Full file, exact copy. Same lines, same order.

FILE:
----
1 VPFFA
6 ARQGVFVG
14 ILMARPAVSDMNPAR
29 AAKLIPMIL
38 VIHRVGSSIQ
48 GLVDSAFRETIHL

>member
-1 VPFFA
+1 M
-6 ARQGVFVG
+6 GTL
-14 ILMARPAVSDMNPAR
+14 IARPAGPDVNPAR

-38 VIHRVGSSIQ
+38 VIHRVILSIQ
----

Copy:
1 VPFFA
6 ARQGVFVG
14 ILMARPAVSDMNPAR
29 AAKLIPMIL
38 VIHRVGSSIQ
48 GLVDSAFRETIHL

>member
-1 VPFFA
+1 M
-6 ARQGVFVG
+6 GTL
-14 ILMARPAVSDMNPAR
+14 IARPAGPDVNPAR

-38 VIHRVGSSIQ
+38 VIHRVILSIQ